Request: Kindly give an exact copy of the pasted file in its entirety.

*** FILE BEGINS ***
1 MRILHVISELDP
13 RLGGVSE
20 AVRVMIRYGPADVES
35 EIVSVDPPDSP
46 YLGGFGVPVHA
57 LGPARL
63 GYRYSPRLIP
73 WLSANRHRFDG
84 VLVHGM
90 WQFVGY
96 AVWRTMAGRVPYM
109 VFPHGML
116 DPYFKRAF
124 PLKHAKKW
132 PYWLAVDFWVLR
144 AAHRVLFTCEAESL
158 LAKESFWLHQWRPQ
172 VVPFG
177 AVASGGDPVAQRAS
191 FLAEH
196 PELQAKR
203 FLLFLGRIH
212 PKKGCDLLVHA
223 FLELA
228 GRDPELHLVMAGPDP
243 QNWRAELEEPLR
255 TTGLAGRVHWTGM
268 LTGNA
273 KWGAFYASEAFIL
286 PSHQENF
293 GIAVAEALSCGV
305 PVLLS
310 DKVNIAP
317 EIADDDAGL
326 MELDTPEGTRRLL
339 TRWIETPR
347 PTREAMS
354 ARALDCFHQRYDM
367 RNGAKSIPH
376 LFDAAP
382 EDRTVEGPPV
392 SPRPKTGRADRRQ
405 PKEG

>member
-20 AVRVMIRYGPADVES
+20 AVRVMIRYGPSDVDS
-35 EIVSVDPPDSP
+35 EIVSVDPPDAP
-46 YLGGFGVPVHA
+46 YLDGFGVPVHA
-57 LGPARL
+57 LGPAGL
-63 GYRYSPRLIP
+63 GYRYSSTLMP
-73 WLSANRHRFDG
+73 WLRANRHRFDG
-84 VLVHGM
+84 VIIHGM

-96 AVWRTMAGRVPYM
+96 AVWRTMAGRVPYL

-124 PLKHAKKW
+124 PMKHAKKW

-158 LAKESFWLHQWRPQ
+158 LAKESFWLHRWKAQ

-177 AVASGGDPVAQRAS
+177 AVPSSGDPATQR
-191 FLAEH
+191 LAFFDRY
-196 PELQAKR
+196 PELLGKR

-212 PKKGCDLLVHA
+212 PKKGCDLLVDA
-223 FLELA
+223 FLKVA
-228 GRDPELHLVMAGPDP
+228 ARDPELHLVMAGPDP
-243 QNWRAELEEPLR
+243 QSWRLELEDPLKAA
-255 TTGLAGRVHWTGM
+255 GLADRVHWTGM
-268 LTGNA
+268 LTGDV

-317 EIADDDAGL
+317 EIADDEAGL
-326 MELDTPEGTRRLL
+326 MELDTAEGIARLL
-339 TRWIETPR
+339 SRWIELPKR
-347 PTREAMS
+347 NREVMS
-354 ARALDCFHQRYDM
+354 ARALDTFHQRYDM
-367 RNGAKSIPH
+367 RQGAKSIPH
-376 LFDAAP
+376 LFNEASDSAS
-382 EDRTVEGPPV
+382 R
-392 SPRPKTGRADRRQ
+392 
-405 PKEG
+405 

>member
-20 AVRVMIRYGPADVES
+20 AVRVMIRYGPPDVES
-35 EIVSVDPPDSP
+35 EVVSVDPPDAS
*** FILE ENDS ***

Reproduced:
1 MRILHVISELDP
13 RLGGVSE
20 AVRVMIRYGPADVES
35 EIVSVDPPDSP
46 YLGGFGVPVHA
57 LGPARL
63 GYRYSPRLIP
73 WLSANRHRFDG
84 VLVHGM
90 WQFVGY
96 AVWRTMAGRVPYM
109 VFPHGML
116 DPYFKRAF
124 PLKHAKKW
132 PYWLAVDFWVLR
144 AAHRVLFTCEAESL
158 LAKESFWLHQWRPQ
172 VVPFG
177 AVASGGDPVAQRAS
191 FLAEH
196 PELQAKR
203 FLLFLGRIH
212 PKKGCDLLVHA
223 FLELA
228 GRDPELHLVMAGPDP
243 QNWRAELEEPLR
255 TTGLAGRVHWTGM
268 LTGNA
273 KWGAFYASEAFIL
286 PSHQENF
293 GIAVAEALSCGV
305 PVLLS
310 DKVNIAP
317 EIADDDAGL
326 MELDTPEGTRRLL
339 TRWIETPR
347 PTREAMS
354 ARALDCFHQRYDM
367 RNGAKSIPH
376 LFDAAP
382 EDRTVEGPPV
392 SPRPKTGRADRRQ
405 PKEG

>member
-20 AVRVMIRYGPADVES
+20 AVRVMIRYGPSDVDS
-35 EIVSVDPPDSP
+35 EIVSVDPPDAP
-46 YLGGFGVPVHA
+46 YLDGFGVPVHA
-57 LGPARL
+57 LGPAGL
-63 GYRYSPRLIP
+63 GYRYSSTLMP
-73 WLSANRHRFDG
+73 WLRANRHRFDG
-84 VLVHGM
+84 VIIHGM

-96 AVWRTMAGRVPYM
+96 AVWRTMAGRVPYL

-124 PLKHAKKW
+124 PMKHAKKW

-158 LAKESFWLHQWRPQ
+158 LAKESFWLHRWKAQ

-177 AVASGGDPVAQRAS
+177 AVPSSGDPATQR
-191 FLAEH
+191 LAFFDRY
-196 PELQAKR
+196 PELLGKR

-212 PKKGCDLLVHA
+212 PKKGCDLLVDA
-223 FLELA
+223 FLKVA
-228 GRDPELHLVMAGPDP
+228 ARDPELHLVMAGPDP
-243 QNWRAELEEPLR
+243 QSWRLELEDPLKAA
-255 TTGLAGRVHWTGM
+255 GLADRVHWTGM
-268 LTGNA
+268 LTGDV

-317 EIADDDAGL
+317 EIADDEAGL
-326 MELDTPEGTRRLL
+326 MELDTAEGIARLL
-339 TRWIETPR
+339 SRWIELPKR
-347 PTREAMS
+347 NREVMS
-354 ARALDCFHQRYDM
+354 ARALDTFHQRYDM
-367 RNGAKSIPH
+367 RQGAKSIPH
-376 LFDAAP
+376 LFNEASDSAS
-382 EDRTVEGPPV
+382 R
-392 SPRPKTGRADRRQ
+392 
-405 PKEG
+405 

>member
-20 AVRVMIRYGPADVES
+20 AVRVMIRYGPPDVES
-35 EIVSVDPPDSP
+35 EVVSVDPPDAS